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Posted on: December 7, 2020

Help Change a Child's Life Through Foster Parenting


When determining a child's placement, Stafford County Social Services operates on the fundamental belief that every child deserves a home and a family. Getting to that point requires dedication and investigation to determine the best possible situation for that particular child. Over the last few years, Social Services has managed the cases of dozens of children, resulting in the child being returned home, to a foster family or an adoptive family. Throughout the process, the child's best interests are the guiding force behind the Social Services staff's work.

"The goal is to reunite the family or place the child with a relative since studies have shown that children have the best outcomes in that situation," said DeVonne Johnson, Family Services Supervisor for Stafford County Social Services. "When it is not possible for the child to go to family, foster families and adoptive families are incredibly important to our efforts."

The goal in situations where children are removed from the home by Social Services is to reunite the family. Some families need a little extra help with counseling and other parenting tools, and when they get that help, they can get their children back and be successful. Parents are typically given around 12 months to satisfy requirements to regain custody of their children. The safe and nurturing care of foster families during this time of upheaval for foster children is critical.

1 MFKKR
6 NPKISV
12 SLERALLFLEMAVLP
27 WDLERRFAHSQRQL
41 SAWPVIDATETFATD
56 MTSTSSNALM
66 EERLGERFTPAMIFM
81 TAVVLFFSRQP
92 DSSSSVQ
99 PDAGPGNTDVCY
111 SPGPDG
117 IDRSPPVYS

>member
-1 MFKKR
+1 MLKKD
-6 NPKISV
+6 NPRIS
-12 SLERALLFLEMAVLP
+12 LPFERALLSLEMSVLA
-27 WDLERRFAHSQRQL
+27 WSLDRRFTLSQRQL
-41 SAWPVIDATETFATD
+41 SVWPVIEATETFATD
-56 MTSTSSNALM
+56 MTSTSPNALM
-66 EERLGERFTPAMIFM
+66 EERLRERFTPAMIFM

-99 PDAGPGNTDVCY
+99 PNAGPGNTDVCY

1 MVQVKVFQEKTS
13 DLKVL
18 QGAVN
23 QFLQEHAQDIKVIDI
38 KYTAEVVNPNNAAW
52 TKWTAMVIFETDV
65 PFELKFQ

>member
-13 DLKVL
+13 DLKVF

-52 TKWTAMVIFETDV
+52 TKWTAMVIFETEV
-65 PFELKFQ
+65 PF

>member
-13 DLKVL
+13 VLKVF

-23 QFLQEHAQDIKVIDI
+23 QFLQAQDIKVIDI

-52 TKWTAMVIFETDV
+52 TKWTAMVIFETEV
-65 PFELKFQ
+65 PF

Johnson worked with a teenage mom who became pregnant at 16. Her child was placed in foster care, and Johnson helped the mom find a program to get her high school diploma as well as education from a trade school. The infant was successfully reunited with the mother. The child is a sergeant in the U.S. Air Force now, and the mother sends pictures of her child's milestones.

As well, fostering is the first step in adoption from a public agency. Foster parents have the first opportunity to adopt if the child cannot be reunited with their family. Stafford County provides free certification and training for those interested in becoming foster parents. The process takes about three to six months.

Over the years, Johnson has seen some amazing stories among foster children who were adopted. He recalls one child who came into care at age 17 months and was diagnosed with failure to thrive. She weighed 14 pounds, and the foster parents had to drive her back and forth to a feeding clinic in Richmond. The family is still making the drive to Richmond today. Their efforts saved her life. She is five now, weighs 30 pounds, and is doing well.

Over the last few years, 40 children have been adopted from Stafford County Social Services. If you are interested in being a foster parent and becoming an adoptive parent, please visit

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